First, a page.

P.S. One of my favourite Grant-Morrison-Being-Self-Consciously-Clever moments was that bit at the beginning of Batman & Son where he re-appropriates Lichtenstein’s appropriations BACK into comics using the fictionalized Lichtenstein prints in the background to supply onomatopeia and clever little analogues to the action of Batman fighting a bunch of Man-Bat-Ninja-Assassins in the gallery fundraiser. THAT was a nice index&ring-finger-up to the concept that Roy and Leo Castelli (or whomever it was) and the gallery had “elevated” works by comic book ARTISTS into “real” art.

P.P.S. But OH SNAP Grant Morrison wasn’t the “real” writer on that, though, cos he was just creating variation on “Bob Kane’s” concept. :P

P.P.P.S. LOOK AT ME I WENT TO COLLEGE. *smashes face into wall*

*signs it and declares it art*

Natalie: Tell us how you really feel! :)

I wasn’t too serious, but I do think there’s a discussion to be had about appropriating others’ images and how far you need to alter them to make them “yours.” I don’t love the common “shortcut” of Photoshopping buildings and such into backgrounds, but I accept it if the artist attempts to make it part of the landscape. I’m just curious what Byrne will do with this. It actually might make me pick the book up, so I guess IDW did their job for me, at least.

I second Natalie on how awesome that pop art sequence was at the start of the GMozz Bat run. So cool!

> I sense the sinister hand of Dan DiDio in the Mera/Aquaman rift!

I sense the cover artist never learned to draw otherwise than by aping other comic-book covers, and maybe never even swam underwater. I mean, that redhead is bending her leg like a comic-book character taking off, except she’s underwater where it’d only slow her down and make her swim in circles.

> Dead Boy Detectives, the concept that just won’t die

DC will monetize every last unmined scrap from the works of Neil Gaiman and Alan Moore at least until they can find another naive young Brit genius to screw.

> I was never a huge fan of [The Invisibles], but it’s been a long time since I sat down and read it (since it was coming out, probably), so one day I’ll have to give it another shot.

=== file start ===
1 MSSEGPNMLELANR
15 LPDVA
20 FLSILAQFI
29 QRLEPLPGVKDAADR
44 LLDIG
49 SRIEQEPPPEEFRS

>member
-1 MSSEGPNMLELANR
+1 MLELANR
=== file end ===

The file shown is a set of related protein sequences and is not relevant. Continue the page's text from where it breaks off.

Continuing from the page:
If you want to try better Morrison, I’d suggest you give instead another shot to either THE FILTH (if you want the Philip K. Dickesque crazy weird ideas, but much more focused and satisfying), or his DOOM PATROL (if you want the crazy weird fun romps), or his overlooked MYSTERY PLAY (if you want a deeper story where all the crazy weirdness is in a puzzle left for the careful re-reader to unravel). In retrospect, I find THE INVISIBLES tried to have too much of all these things without really excelling at any.

> Garth Ennis has a new book out from Avatar on page 261 called Rover Red Charlie. It’s about the end of the world … and the three stars are dogs.

Crossing fingers for something inbetween Morrison’s WE3 and Simak’s CITY, Ennis could pull it off. But since Avatar chose to give even the #1 issue the low, low introductory price of $4, I chose to wait for the online reviews and then maybe the trade.

> Drumfish Productions has Bugged on page 314, which is a story about a dude who finds a talking cockroach that allows him to see the evil committed by others. He decides to right all those wrongs with the help of the roach. Well, that sounds odd. But, you know, interesting.

Getting this despite the publisher’s best efforts to repell prospective buyers. I mean, here’s a company usually putting out superhero stuff, and soliciting this book with a short ad copy that make it sound like “Spider-Man, but with a roach” — a lot of people will pass at this stage, that wouldn’t have with a more apt solicit.

Except that the cover art style was intriguing so I had to try their website, but their Bugged page has no sample pages of sequential art, and no links to advanced reviews — another lot of people will drop at this point, that wouldn’t have with relevant info.

Except that the webpage had a few sample panels (hidden in a badly-working script instead of being just on display), that were decidely not-superhero good art (kinda like Muñoz, one of the guys Frank Miller swiped for Sin City), so I had to google and found three online reviews (positive) and two sample pages floating on old blog posts from 2011 and 2012 — but I suspect many people won’t jump through so many hoops and will pass by default.

So they’ve apparently spent 3 years developing this graphic novel but they can’t walk the last mile putting sample pages and links to reviews on their own site’s dedicated page, that they pay monthly money to have up and running? In 2013? And most annoyingly: after they probably lost so many prospective buyers (not that there were a lot to begin with), we have no guarantee they’ll get enough orders for the book to actually ship (and then they’ll whine that evil corporations push indie books out). Sigh.

> all the things I might have missed!

I’m giving a chance to Raina Telgemeier’s DRAMA: I realize it’s intended for teens, but on the strength of her autobiographical SMILE: A DENTAL DRAMA (which I read entirely online then bought), and good sample pages, and only $11 for 240 pages full-color, I’ll have an all-ages read.

Also, I suppose you either don’t like DIESEL SWEETIES or just get it online? But as Indie Rock Pete sez: “Comics are so much warmer and fuller in analog format.”

In the end I ordered:


That’s all you get for 87 bones nowadays!

Simon: Doom Patrol is my favorite comic ever, but I’m not a huge fan of The Filth. It just didn’t do it for me.

That’s very weird about Bugged. I agree that it seems very strange that they’re not making a better effort to get the word out. Simple marketing isn’t that hard!

I thought about Diesel Sweeties, but it didn’t seem like my cup of tea. Maybe I’ll have to check it out on-line to sample it, but I do agree that getting things in book form is my preferred way to read things.